Wildlife film-makers are to put the zzzzs into zoos with a BBC documentary devoted to watching animals sleep.
The 90-minute film spans 12 hours and will examine the patterns of behaviour as the various creatures rest during the hours of darkness.
The BBC4 programme, called Sleepover At The Zoo, is among more than 50 hours of newly commissioned natural history programmes to be screened by the corporation.
It has been largely filmed at Bristol Zoo with some newly shot scenes from other zoos. It will look at the impact of their natural environment on sleep patterns, whether the animals have pre-sleep rituals and whether they have nightmares.
Sleep patterns vary enormously with giraffes nodding off for just two hours at a time, while a slow loris can doze for 20 hours. Experts will track the sleep cycle hour-by-hour.
The new natural history programmes include a three-part series looking at extreme weather conditions, hosted by Richard Hammond, using cutting-edge techniques to capture footage. In Big Weather, he will watch a hailstone forming inside a cloud, go inside a firestorm and follow a tornado across a dusty plain.
A six-part BBC1 series Oceans will look at newly discovered species and use film technology which was not previously available for the BBC's last major underwater series Blue Planet in 2001.
And in The Hunt for BBC1, camera teams follow predators and their prey across the globe, watching polar bears stalk bearded seals, and golden eagles working together with wolves to capture mountain lambs in the Rocky mountains.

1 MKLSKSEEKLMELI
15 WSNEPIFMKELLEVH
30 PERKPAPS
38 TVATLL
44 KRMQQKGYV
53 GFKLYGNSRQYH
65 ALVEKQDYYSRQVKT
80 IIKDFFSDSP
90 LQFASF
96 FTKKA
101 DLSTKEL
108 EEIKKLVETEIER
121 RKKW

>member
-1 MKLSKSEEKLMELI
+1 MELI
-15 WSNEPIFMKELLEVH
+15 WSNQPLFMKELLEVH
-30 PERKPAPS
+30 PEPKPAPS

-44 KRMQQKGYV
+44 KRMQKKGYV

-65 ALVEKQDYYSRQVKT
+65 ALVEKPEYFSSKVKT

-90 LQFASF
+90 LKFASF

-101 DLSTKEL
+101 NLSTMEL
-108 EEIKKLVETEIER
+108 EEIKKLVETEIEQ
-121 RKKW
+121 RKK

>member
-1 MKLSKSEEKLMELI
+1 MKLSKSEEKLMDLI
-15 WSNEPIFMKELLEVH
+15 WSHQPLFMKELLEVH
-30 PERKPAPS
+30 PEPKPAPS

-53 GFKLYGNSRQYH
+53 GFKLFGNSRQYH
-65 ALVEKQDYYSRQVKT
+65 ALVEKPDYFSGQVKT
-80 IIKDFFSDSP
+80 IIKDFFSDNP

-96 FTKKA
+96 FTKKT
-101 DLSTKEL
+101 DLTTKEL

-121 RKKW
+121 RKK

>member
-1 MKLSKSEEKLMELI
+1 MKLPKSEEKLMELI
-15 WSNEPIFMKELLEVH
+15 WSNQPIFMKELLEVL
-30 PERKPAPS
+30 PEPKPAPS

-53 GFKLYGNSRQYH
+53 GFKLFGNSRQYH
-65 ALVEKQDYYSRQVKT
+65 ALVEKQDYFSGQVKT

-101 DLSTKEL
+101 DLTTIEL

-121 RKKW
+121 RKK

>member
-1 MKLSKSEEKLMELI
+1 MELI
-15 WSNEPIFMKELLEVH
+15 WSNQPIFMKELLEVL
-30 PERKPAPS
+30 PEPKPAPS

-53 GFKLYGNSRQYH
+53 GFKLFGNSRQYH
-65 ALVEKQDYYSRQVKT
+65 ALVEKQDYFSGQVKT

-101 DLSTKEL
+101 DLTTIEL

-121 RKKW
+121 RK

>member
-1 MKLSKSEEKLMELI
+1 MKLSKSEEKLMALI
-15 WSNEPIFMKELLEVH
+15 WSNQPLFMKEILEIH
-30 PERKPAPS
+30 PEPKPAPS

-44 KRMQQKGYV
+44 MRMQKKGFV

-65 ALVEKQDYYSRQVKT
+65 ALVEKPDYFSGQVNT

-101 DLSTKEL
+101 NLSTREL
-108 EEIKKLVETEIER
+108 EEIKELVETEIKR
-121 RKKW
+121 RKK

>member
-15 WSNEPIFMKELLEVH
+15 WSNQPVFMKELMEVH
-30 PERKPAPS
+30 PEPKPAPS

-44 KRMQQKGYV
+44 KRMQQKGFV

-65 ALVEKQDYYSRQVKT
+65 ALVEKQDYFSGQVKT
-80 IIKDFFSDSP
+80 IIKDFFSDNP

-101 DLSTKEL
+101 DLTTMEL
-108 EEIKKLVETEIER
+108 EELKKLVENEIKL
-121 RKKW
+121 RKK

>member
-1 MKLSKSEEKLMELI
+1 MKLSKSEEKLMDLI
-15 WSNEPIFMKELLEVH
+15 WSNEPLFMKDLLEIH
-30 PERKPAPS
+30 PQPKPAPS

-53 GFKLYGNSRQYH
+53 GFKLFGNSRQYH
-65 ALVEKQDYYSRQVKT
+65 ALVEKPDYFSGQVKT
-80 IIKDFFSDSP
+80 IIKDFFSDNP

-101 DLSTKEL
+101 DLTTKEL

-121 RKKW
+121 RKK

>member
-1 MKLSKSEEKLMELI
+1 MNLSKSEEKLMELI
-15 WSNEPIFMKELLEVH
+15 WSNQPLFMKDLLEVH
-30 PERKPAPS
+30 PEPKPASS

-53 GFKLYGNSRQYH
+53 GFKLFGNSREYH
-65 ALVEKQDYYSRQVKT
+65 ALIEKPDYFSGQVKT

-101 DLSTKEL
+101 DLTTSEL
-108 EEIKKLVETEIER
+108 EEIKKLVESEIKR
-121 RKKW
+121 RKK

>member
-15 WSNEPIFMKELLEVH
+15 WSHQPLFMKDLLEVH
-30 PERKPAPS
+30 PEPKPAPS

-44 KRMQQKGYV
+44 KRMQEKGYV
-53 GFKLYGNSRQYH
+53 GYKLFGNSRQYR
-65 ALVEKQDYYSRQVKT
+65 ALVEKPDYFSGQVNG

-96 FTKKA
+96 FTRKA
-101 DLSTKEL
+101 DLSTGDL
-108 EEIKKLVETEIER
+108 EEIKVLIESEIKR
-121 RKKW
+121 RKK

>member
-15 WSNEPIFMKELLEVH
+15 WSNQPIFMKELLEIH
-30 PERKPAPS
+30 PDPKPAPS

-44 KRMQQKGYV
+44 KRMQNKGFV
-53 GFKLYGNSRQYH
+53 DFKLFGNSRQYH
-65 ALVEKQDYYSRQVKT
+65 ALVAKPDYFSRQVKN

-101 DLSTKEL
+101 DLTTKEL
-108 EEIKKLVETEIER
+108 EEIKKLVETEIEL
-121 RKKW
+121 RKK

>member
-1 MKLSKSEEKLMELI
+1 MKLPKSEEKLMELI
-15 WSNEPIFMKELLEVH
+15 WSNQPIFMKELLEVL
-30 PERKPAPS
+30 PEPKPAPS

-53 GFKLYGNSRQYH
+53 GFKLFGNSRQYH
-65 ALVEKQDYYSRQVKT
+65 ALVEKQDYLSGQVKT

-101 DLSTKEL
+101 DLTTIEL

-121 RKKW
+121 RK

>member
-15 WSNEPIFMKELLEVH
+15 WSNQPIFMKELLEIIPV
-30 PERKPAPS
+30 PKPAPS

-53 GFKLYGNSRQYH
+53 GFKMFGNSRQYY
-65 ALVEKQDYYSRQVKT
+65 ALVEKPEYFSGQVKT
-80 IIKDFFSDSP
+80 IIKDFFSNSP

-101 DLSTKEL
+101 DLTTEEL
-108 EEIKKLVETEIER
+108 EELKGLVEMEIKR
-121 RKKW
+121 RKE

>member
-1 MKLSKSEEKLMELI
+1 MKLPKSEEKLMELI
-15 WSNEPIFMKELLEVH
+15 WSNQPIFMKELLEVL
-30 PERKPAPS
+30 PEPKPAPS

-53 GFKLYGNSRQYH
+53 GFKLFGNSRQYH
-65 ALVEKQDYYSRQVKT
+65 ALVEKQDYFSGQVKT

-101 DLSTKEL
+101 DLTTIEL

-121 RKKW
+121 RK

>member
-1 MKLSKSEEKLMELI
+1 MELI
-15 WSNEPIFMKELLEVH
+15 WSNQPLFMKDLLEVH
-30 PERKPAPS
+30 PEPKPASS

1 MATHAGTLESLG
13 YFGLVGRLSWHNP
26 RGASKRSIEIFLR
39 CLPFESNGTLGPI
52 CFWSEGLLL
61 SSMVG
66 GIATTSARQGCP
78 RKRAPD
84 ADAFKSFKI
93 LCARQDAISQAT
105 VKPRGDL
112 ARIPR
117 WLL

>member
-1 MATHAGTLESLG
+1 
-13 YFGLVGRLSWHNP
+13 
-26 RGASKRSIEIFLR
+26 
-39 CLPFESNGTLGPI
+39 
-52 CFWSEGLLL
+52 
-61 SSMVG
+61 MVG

In another series Countdown To The Rains for BBC2, more than 75 cameras will capture the events as one of the most diverse areas of the planet prepares for the wet seasons along a one mile stretch of African river in the South Luangwa National Park.
Kim Shillinglaw, the BBC's head of natural history commissioning, said: "By using new filming techniques, peerless research and great storytelling, the next few years are all about shows that will delight our UK and global audiences.
"From new discoveries in Oceans and never-before filmed behaviour in The Hunt, to assembling 75 cameras in one place for Countdown To The Rains and the ground-breaking spirit of our night at the zoo event, we've never had as much range, scale and innovation to offer."